PC makers rarely flood CES with new product announcements, preferring to hit either the lucrative holiday season just before, or else timing their latest wares to new technologies from component makers such as Intel, AMD, and Nvidia. That's not to say there won't be plenty of new laptops and desktop to see at CES, and we expect a few surprises along the way.
On the desktop front, AMD's Phenom processors and the next generation of Intel quad-core chips should bring quad-core PCs to the mainstream masses with new low prices. More power for fewer bucks always works well as a selling point. PC makers will also lead the way in the HD DVD/Blu-ray war, with HP in particular opting for hybrid drives that work with both next-gen formats--making vendors dedicated to one platform or another look behind the times.
Home theater PCs are still waiting for their moment in the sun after years of false starts. They're limited by lack of clean cable TV input and copy protection woes, so vendors are forced to leverage other features and unique content delivery systems. Cable card, the buggy, DRM-heavy method for delivering HD-quality cable TV content to your PC, hasn't exactly set the world on fire so far.
Putting the consumer first is a mantra we expect to see more companies follow--handy all-in-one desktop systems are on the rise, with recent well-received entries from Dell and Gateway, while Dell will continue to move beyond the online-only (well, and those mall kiosks) world into more retail stores.
On the laptop side, convertible tablets are still hot, even though nearly all of them are built for, and marketed to, industrial customers. Despite the frenzied press every new tablet receives, we still don't know anyone who actually uses one. In a world of commodity products, having a swiveling touch screen is at least something a bit different, even if you're not one of the handful of medical professionals, note-taking students, or graphic artists who actually needs a tablet.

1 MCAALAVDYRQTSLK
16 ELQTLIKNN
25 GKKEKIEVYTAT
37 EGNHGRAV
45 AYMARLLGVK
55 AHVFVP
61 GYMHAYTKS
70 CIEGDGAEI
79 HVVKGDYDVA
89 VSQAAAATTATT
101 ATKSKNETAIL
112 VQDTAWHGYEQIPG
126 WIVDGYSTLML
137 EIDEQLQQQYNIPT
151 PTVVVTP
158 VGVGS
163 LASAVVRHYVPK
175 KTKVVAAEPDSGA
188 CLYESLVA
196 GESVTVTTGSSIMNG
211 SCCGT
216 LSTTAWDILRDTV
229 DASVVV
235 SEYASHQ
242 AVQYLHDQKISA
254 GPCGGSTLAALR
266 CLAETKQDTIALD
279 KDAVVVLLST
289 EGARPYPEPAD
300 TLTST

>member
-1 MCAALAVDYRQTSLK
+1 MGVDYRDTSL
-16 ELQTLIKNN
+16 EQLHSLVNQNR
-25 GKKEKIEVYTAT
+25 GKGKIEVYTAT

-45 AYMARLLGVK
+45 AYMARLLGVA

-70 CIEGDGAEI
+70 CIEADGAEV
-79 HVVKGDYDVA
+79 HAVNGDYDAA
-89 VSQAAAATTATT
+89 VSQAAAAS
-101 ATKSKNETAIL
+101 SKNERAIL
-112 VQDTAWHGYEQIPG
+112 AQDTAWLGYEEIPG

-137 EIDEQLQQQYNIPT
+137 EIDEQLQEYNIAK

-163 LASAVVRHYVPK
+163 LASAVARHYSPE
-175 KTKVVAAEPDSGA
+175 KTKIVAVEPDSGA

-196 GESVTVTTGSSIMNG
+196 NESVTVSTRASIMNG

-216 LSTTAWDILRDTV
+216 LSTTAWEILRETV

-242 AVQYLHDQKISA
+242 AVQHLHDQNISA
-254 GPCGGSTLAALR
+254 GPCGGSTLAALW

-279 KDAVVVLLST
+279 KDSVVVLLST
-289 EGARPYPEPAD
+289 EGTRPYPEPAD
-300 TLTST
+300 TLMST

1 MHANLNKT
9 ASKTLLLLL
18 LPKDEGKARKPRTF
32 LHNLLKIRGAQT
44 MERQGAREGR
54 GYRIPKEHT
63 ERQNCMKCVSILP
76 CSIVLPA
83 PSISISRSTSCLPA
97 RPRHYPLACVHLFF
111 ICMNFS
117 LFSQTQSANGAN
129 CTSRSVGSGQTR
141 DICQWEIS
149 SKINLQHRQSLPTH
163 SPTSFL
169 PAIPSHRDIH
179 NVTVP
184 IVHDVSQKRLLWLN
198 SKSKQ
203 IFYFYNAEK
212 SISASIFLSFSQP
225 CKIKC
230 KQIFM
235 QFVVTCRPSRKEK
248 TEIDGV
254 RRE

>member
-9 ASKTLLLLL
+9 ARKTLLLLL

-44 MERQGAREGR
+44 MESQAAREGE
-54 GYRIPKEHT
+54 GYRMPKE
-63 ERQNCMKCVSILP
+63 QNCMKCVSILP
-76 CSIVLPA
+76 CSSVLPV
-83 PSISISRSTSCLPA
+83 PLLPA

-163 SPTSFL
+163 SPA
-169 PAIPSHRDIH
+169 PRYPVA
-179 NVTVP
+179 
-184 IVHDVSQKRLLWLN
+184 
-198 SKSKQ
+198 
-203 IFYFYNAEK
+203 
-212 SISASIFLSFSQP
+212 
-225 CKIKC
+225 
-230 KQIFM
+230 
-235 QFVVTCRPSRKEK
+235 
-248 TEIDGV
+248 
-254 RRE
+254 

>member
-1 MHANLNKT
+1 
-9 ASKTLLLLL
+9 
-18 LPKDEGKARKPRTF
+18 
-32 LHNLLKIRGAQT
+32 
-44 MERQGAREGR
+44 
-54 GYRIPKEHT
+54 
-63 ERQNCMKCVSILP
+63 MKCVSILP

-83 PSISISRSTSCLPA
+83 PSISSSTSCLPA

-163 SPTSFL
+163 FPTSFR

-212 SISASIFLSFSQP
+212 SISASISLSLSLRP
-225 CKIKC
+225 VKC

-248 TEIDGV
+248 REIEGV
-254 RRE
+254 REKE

Gamers have always looked down on laptops--even super high-end Alienware ones--but the latest Nvidia 8800 graphics cards for laptops can actually hold their own against their PC counterparts, and we should see this new technology in some surprisingly affordable systems at CES. Solid state hard drives will also take another step towards becoming standard equipment, although users will have to get accustomed to living with less storage space (although we remember when 64GB was huge for a laptop hard drive).
With Dell and HP (and Acer, if we look globally) duking it out for the No. 1 spot in consumer's hearts, PC makers have finally realized that the user experience is all important, especially since--big shocker here--most laptops have pretty much the same exact components inside. Cool designs, such as the Dell XPS M1530 or the Alienware m17x, become the real selling point--not benchmark scores.
The coolest new laptop of early 2008 may not even be at CES at all. Anything we see in Las Vegas will be outshined by a new ultraportable Apple laptop--should one actually exist. If it does, it'll be at Macworld, not CES, but it'd easily be the biggest laptop story of the year if true.
Finally, what happened to last year's Best of CES winner in the Computers and Hardware category? Despite the advancements offered by Microsoft Windows Vista, its reputation as a not-quite-fully-baked resource hog has hindered its adoption among consumers. The disdain is so great that some major manufacturers have reverted to Windows XP on new systems. We still like the look as well as many of the features of Windows Vista, but in practice it hasn't quite lived up to its promise. Consensus holds that buyers should wait until Redmond releases a Service Pack (or two).